Yeah, it might in theory work for trucking fleets, because all the trucks and all the packs will be owned by the company. That would eliminate one of the problems that Tesla had with swapping Model S packs; owners were reluctant to swap out their car’s battery pack for another.

However, Tesla didn’t talk about the possibility of battery swapping for its Semi Truck, so I presume Tesla doesn’t think they can make the economics work there.

In order to swap at a Tesla swap station you needed to RSVP a special invitation.
Not all Tesla owners were invited. And you needed to schedule an appointment to swap.
When do you have to schedule a special appointment to buy gas?

The attempt at Tesla swapping station was bogus. It was done to get CARB credits.

Didn’t you also have to pick up your original pack on the return trip, too?

Considering they had to specifically design the car for swappable packs, I’m pretty sure they were serious about the attempt at one point…

Interesingly, the swap takes 4 minutes. On the InsideEVs home page there is a story right beneath this one saying: “Electric Loading Claims 4-Minute Ultra Fast-Charge For Porsche”. Just sayin’

Maybe this could catch on in high-rise nation China where many people don’t have access to home charging.

Adding chargers to public parking spots is probably more feasible (and way more useful) than building a lot of swapping stations for all kinds of car models…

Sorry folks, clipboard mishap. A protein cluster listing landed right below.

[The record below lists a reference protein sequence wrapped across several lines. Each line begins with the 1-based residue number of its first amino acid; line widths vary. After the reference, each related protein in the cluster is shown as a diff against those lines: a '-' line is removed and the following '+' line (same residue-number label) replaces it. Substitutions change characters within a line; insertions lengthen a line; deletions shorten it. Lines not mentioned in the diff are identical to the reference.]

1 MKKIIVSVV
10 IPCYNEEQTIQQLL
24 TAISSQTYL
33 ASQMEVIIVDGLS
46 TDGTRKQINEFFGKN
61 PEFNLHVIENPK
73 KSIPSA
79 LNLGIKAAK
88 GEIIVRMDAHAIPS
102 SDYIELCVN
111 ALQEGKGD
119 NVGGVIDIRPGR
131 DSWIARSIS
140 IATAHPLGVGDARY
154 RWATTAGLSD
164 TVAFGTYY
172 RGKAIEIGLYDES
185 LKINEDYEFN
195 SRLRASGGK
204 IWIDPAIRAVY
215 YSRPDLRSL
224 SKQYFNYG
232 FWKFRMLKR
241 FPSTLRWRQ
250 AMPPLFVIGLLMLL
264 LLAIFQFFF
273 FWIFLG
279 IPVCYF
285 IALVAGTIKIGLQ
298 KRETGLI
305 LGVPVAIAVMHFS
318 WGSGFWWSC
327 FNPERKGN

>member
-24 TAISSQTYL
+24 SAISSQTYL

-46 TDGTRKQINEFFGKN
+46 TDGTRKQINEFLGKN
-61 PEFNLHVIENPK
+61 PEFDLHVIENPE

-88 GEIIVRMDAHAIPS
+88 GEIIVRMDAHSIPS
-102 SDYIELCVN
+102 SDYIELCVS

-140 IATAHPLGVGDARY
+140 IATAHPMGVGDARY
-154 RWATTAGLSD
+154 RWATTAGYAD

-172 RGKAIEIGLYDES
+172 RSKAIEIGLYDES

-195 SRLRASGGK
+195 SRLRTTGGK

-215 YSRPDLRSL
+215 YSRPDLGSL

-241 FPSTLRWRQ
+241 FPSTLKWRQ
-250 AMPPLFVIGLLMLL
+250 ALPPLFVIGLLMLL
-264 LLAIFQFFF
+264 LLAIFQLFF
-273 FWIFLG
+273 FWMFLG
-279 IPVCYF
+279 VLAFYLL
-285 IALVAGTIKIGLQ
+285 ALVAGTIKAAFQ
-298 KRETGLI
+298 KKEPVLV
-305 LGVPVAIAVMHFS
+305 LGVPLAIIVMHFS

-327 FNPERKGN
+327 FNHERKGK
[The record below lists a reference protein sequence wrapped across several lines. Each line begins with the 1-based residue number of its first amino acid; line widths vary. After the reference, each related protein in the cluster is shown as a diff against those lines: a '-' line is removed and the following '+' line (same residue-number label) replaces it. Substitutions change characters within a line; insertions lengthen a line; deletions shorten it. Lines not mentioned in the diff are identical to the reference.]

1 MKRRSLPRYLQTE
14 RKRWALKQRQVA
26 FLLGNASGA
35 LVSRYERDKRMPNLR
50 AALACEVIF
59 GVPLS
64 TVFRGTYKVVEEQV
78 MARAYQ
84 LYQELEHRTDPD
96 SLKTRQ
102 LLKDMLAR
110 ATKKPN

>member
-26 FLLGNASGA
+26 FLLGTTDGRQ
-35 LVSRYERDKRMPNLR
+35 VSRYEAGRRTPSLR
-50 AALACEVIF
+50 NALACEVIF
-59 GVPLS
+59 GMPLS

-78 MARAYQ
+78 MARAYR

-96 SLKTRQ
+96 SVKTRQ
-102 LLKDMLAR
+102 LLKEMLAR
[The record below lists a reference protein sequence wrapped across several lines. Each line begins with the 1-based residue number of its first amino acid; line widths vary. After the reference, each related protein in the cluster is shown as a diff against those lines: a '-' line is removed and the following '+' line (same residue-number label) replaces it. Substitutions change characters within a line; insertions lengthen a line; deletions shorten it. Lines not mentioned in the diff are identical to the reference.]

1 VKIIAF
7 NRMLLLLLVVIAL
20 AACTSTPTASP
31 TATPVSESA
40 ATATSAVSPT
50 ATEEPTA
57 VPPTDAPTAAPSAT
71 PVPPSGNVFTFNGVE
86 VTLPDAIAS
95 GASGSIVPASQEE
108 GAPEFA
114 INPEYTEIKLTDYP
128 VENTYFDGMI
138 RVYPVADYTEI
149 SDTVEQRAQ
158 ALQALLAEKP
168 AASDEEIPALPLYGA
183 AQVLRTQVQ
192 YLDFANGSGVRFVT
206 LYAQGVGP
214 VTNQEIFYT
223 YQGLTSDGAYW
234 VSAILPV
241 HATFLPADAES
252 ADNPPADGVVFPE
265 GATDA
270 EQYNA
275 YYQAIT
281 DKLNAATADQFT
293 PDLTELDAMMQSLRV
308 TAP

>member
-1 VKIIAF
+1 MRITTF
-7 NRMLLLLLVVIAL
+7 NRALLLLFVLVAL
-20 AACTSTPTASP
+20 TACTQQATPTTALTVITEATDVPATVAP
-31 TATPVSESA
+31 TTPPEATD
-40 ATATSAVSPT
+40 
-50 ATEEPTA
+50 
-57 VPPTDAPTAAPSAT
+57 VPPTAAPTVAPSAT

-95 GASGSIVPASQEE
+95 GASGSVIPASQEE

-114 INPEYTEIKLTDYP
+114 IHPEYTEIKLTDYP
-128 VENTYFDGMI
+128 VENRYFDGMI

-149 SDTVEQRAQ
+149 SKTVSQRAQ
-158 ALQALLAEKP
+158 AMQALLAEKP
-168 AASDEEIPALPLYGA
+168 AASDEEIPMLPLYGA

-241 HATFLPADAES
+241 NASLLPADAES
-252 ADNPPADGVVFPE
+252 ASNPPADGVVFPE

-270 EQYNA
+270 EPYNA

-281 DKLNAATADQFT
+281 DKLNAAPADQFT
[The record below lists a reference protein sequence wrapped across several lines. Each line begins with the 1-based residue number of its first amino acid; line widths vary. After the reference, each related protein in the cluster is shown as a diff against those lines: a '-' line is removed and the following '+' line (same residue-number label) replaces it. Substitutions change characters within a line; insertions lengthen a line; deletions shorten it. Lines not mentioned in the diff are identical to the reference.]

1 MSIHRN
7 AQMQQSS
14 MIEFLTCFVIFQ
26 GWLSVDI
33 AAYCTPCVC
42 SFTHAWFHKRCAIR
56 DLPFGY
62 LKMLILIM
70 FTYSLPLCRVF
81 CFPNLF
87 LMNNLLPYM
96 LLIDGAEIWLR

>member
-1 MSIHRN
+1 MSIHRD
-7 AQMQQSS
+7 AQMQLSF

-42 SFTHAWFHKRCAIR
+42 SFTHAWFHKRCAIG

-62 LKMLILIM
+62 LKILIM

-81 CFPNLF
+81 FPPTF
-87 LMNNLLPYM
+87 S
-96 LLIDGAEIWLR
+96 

I think the fact that the first batch is built along a major highway clearly indicates what the idea is here.

Rental price is not economical. There’s no advantage in savings vs gasoline.

Gasoline is not an easy option in few congested places in China. New gasoline car registration is restricted, use of certain city highways is time restricted, and so on.
You don’t buy half a million yuan car to save on peanuts anyway.

How many times does this have to be shown to be a dumb idea?

This makes sense once overall EV volumes in a region are high enough. Battery-swapping meets a niche need, and once the overall market is large enough the niche is large enough as well.

I guess some parts of China already meet this criterion. I also wonder about Tesla returning to battery swapping starting in California, at some point in the medium future.

Very unlikely. Most people already say that charging is usually a non-issue with a long-range Model 3 — and it’s only going to get better as technology improves.

Anyone care to use their imagination and see beyond the basic “swapping” as a method to refuel?

Government subsidies are per battery not per vehicle. If NIOs costs are bellow the subsidy then they print money for every pack made.

What would you do with a big pile of EV batteries sitting around all day? Personally I would use it as a grid tie ESS and make money on peak shaving, arbitrage, and frequency regulation.

What happens to the vehicle depreciation model when its range INCREASES over time due to swapping in new batteries?

Second life applications get much more lucrative if you control the supply of packs coming out of the field and they come with full usage history.

Anyone else charge from 0 to 100% in 3 minutes (20C Charge Rate)? Didnt think so.